2006 Central Mindanao bombings

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2006 Central Mindanao bombings
Locationmultiple locations in Central Mindanao (Tacurong and Makilala)
DateOctober 10–11, 2006
Targetmultiple targets (incl. public market, bank, shopping mall)
Injuredat least 30
Perpetratorsunknown (MILF, Abu Sayyaf, and Jemaah Islamiyah suspected)

The 2006 Central Mindanao bombings were a series of three bombings and one attempted bombing in Central Mindanao on October 10 and 11. Eight people were killed and between 30 and 46 were injured.



A bomb exploded in a public market in Tacurong City, a predominantly Christian agricultural region in Sultan Kudarat, killing two women and injuring at least 4 others.[1] A guard reportedly found the bomb in a bag filled with packets of corn chips and attempted to remove it from a crowd before it exploded, preventing more casualties.[1] The bomb was described as being formed from a mortar round and remotely triggered by cell phone, however it apparently went off prematurely.[1]


A bomb exploded at around 8 p.m. in front of the town hall of Makilala town in the southern part of North Cotabato province, killing 6[2] and injuring at least 42 others.[3] The bomb exploded nearby a row of commercial stalls and a carnival during celebrations of Makilala's founding anniversary. Quoting witnesses, the North Cotabato Provincial Police Chief stated an unidentified man carrying a plastic bag was seen visiting a stall selling alcohol in a crowded area along a highway, the explosion occurred minutes later.[1] The powerful explosion destroyed a row of stalls, two motorcycle taxis and left a deep crater in the asphalt road, the Police Chief said. The following day, another bomb was defused by the authorities nearby.[4]



Emmanuel Piñol, the governor of Cotabato province, blamed members of the Moro Islamic Liberation Front (MILF) for the bombings, citing similarities with previous bombings. According to Piñol, the bomb used in Makilala had the "all the signatures of the MILF".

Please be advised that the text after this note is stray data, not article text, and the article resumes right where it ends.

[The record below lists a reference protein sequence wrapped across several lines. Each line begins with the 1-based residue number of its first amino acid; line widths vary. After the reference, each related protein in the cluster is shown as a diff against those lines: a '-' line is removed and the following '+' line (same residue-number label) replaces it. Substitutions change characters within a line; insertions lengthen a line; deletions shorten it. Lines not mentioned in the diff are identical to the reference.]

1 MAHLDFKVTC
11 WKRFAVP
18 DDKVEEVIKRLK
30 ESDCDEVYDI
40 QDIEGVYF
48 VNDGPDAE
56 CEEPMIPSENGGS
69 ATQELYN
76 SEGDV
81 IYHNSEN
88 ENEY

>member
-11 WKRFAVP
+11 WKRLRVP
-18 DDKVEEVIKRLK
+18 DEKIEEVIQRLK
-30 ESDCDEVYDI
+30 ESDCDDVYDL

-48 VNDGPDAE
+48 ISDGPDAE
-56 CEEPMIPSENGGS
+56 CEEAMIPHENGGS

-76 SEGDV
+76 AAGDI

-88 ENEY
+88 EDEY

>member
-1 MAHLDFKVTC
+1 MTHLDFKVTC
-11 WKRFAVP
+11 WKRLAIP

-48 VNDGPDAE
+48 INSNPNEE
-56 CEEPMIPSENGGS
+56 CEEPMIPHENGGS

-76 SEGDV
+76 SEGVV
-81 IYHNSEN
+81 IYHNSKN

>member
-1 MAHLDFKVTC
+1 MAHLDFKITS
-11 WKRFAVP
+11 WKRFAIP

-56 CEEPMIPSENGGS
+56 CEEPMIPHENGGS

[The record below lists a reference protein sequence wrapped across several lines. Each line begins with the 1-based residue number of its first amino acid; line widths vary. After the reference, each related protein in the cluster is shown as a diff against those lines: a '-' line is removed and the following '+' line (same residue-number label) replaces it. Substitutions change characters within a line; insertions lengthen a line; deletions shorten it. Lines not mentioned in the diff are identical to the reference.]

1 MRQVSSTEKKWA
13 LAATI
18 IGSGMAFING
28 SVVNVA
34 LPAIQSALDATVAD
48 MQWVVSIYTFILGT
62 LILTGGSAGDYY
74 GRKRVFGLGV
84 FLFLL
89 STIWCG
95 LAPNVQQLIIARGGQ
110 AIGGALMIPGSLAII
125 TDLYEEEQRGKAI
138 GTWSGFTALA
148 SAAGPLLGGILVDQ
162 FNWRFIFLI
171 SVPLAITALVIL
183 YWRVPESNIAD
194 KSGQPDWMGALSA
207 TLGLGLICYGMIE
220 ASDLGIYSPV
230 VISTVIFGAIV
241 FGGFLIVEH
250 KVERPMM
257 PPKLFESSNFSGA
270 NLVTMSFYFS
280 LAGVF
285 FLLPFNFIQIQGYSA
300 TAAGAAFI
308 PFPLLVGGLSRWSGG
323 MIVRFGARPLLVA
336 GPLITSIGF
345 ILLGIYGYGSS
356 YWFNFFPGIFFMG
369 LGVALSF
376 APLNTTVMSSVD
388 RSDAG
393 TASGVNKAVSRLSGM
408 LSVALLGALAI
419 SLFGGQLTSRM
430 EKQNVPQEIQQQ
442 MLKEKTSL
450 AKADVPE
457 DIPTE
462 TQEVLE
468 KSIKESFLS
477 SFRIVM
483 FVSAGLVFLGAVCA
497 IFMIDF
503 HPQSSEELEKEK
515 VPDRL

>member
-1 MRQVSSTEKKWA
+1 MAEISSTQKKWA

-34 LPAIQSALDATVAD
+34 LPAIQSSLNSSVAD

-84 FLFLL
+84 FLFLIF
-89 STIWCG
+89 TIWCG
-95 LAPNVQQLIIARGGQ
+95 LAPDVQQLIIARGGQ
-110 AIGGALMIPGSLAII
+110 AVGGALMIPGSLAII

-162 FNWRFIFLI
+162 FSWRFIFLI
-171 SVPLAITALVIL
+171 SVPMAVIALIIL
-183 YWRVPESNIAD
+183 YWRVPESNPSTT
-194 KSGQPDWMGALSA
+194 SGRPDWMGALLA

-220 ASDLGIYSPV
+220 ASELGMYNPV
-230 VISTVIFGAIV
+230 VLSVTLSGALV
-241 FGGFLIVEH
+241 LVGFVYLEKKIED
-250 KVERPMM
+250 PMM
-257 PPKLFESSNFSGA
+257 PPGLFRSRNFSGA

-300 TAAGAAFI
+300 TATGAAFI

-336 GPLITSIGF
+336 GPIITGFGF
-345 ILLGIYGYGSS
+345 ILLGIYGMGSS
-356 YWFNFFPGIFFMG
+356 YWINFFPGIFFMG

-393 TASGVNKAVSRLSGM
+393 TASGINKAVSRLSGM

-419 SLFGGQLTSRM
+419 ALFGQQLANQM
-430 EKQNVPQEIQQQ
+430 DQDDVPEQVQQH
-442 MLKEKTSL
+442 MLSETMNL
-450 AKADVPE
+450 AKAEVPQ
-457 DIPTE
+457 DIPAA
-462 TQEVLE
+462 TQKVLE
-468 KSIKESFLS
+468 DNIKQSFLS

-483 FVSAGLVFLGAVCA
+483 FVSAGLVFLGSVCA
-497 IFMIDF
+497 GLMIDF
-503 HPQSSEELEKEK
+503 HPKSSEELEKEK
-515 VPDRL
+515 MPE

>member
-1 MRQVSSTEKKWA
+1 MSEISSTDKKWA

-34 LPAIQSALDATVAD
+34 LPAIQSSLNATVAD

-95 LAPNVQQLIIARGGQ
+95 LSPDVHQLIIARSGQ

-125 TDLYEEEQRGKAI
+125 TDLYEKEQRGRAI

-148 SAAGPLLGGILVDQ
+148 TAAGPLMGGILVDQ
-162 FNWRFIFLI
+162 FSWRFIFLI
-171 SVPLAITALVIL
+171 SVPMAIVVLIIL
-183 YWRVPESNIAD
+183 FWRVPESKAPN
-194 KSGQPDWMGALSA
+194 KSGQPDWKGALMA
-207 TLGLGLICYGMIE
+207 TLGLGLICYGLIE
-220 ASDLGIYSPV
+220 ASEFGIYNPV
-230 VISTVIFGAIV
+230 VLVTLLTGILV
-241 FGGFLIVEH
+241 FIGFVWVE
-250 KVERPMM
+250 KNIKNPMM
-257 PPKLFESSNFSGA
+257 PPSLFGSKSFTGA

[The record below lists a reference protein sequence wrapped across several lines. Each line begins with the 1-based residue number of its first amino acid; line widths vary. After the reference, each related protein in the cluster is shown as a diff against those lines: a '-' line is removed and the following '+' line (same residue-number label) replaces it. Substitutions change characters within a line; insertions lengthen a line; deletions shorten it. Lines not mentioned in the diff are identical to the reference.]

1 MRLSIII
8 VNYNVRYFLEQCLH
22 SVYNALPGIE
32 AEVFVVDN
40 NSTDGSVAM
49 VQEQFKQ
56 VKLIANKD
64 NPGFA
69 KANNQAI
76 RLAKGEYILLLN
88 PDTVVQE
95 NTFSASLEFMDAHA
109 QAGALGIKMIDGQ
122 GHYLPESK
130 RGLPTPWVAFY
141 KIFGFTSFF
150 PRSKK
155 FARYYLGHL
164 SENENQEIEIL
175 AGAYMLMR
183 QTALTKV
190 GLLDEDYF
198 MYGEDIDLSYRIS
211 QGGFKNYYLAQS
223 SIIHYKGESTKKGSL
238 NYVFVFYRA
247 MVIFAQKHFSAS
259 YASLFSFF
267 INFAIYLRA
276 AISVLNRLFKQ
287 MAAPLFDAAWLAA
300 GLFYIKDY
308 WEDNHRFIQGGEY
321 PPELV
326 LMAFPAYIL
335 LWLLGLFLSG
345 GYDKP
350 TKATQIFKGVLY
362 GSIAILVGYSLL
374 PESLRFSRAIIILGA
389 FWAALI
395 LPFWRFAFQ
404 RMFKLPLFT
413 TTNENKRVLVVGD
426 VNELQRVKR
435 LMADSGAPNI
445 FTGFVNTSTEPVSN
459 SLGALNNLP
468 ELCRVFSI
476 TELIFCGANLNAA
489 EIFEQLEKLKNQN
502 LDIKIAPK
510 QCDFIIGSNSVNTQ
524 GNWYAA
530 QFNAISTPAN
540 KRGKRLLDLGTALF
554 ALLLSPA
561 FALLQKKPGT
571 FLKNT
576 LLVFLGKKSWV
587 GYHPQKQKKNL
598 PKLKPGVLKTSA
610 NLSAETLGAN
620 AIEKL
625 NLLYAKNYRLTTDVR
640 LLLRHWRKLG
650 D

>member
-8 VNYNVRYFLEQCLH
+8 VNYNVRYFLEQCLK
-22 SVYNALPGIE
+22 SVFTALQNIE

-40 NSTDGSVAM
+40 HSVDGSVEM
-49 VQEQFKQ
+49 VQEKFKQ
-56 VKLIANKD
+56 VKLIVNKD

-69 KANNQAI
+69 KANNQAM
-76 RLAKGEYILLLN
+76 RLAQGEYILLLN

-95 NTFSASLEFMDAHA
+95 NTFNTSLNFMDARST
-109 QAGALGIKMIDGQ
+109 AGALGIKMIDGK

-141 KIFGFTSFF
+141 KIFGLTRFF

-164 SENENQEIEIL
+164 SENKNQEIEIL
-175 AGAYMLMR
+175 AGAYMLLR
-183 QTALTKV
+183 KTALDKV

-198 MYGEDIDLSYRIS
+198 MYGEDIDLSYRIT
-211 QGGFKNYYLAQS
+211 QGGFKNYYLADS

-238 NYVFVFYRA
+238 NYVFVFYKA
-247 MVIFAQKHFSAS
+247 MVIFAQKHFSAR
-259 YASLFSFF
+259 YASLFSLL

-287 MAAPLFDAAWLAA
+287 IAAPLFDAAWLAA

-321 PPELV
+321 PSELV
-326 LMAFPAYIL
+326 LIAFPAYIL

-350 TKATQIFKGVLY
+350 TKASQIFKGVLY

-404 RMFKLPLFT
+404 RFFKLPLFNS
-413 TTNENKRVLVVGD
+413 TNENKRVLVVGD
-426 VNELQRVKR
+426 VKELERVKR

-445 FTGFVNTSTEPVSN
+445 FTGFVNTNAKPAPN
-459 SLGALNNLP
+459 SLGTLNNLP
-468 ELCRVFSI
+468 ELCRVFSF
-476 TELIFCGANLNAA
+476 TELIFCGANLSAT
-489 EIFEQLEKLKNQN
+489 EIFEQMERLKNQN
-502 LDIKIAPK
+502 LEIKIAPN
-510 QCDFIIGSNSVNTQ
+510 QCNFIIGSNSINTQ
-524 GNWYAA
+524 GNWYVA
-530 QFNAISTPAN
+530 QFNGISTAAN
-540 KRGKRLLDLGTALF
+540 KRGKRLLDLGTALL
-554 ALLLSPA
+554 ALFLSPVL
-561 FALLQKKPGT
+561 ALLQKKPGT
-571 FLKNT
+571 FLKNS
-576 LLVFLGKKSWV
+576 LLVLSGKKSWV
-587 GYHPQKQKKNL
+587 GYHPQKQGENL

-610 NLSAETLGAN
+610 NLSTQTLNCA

Army bomb experts said that the bomb was detonated via a mobile phone and that twenty missed calls were logged when the phone was found.[4]

Others suggest the Abu Sayyaf or Jemaah Islamiyah (JI) was behind the attacks, as the arrest of Istiada Binti Oemar Sovie, the wife of JI leader Dulmatin, in Sulu may have prompted the attacks. Dulmatin himself is reportedly hiding on Jolo Island.[5]


A day after the attacks, the Australian government advised its nationals to exercise a “high degree of caution...due to high threat of terrorist attack” and to avoid places frequented by foreigners in Metro Manila, Mindanao (including Sulu), and Cebu.[6]

The United Kingdom, Canada, Japan, New Zealand, and the United States also issued travel warnings.[5]


  1. ^ a b c d Jacinto, Al (October 11, 2006). "14 killed, 24 wounded in bomb attacks". Sun Star. Archived from the original on March 11, 2007. Retrieved February 19, 2007.
  2. ^ "Six killed in Philippines bombing". BBC. October 10, 2006. Retrieved February 19, 2007.
  3. ^ "12 dead in Philippine bomb blast, 42 injured". Yahoo! Singapore News. AFP. October 10, 2006. Archived from the original on March 11, 2007. Retrieved February 19, 2007.
  4. ^ a b "Fresh blast as Philippines blames rebels for bombs". Reuters. Archived from the original on March 31, 2007. Retrieved October 11, 2006. (Link dead as of February 19, 2007)
  5. ^ a b "Security high after Mindanao bomb". BBC. October 11, 2006. Retrieved February 19, 2007.
  6. ^ Uy, Veronica (October 11, 2006). "Australia issues travel advisory to RP after bombings". Inquirer.net. INQ7.net. Archived from the original on March 13, 2007. Retrieved February 19, 2007.